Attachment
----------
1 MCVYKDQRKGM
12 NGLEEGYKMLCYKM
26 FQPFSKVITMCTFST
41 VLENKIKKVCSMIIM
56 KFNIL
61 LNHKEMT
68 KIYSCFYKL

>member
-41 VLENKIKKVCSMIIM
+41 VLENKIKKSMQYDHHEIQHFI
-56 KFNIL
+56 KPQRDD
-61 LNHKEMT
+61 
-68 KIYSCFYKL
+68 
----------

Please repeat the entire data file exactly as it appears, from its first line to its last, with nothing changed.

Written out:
1 MCVYKDQRKGM
12 NGLEEGYKMLCYKM
26 FQPFSKVITMCTFST
41 VLENKIKKVCSMIIM
56 KFNIL
61 LNHKEMT
68 KIYSCFYKL

>member
-41 VLENKIKKVCSMIIM
+41 VLENKIKKSMQYDHHEIQHFI
-56 KFNIL
+56 KPQRDD
-61 LNHKEMT
+61 
-68 KIYSCFYKL
+68 